Mum whose son has walking disability denied a disabled badge
A mother whose son’s medical condition means he is often in pain when he walks is furious she is not eligible for a disabled parking permit.
Elisha Nicholls’ four-year-old son Cobey Matthews has to undergo serial casting on his legs for weeks at a time because his feet roll in and calves tighten up.
But despite his physiotherapist writing to Tower Hamlets Council stating that a parking permit would “significantly improve the family’s quality of life”, the authority says he is not eligible.
Ms Nicholls, who lives in Nelson Walk, Bow, says she spends more than �200 on parking a month.
But her biggest concern, she said, is her son’s safety as she often resorts to carrying Cobey, who at four and a half stone is far heavier than most children his age.
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She said: “Unless the mobility team come with me on a normal journey they won’t see what he goes through. He was only given a five minute assessment inside a building.
“Often he can’t walk and I physically can’t carry him. He goes through pushchairs too. He has so many doctor’s appointments and it’s often a long way to the hospital from where I can park. I dropped him in the street recently and we were both bruised.”
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A letter from the Children’s Physiotherapy Service at the Royal London stated that Cobey has global developmental delay, does not have a lot of stability in his joints and complains of “pain in his legs”.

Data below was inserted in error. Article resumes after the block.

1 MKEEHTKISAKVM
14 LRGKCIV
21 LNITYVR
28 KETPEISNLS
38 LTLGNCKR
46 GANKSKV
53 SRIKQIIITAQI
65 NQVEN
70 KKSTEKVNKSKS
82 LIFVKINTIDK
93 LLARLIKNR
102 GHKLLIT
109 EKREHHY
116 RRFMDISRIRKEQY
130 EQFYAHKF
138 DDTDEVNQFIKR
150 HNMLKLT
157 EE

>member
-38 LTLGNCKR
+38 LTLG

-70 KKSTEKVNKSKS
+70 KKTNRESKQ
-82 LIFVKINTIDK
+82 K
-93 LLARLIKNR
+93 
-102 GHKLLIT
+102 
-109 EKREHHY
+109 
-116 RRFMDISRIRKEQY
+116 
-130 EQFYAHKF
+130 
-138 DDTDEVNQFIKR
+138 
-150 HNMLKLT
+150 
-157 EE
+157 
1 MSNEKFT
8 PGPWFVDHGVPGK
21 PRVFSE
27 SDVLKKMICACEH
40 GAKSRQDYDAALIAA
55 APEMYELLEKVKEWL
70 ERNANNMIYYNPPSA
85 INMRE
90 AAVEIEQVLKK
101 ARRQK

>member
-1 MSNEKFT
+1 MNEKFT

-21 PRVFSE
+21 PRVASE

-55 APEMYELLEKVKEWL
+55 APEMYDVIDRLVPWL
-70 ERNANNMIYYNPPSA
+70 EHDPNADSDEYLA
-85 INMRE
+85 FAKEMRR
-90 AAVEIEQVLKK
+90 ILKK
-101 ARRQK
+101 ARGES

He has been having physiotherapy since he was six-weeks-old.
He also has allergies to animals, dust, nuts and pollen and needs to use the toilet frequently.
Ms Nicholls said she is willing to buy a residents’ permit but her block is a car-free zone which makes her ineligible.
According to the government’s rules, among other criteria, residents are only entitled to a blue badge if they receive a higher rate of disability living allowance, are registered blind, have severe disability in both arms or a permanent affliction leaving them unable to walk or severely hindered.
Tower Hamlets Council said it has to follow the rules, adding: “The criteria are outlined in law and cannot be negotiated.”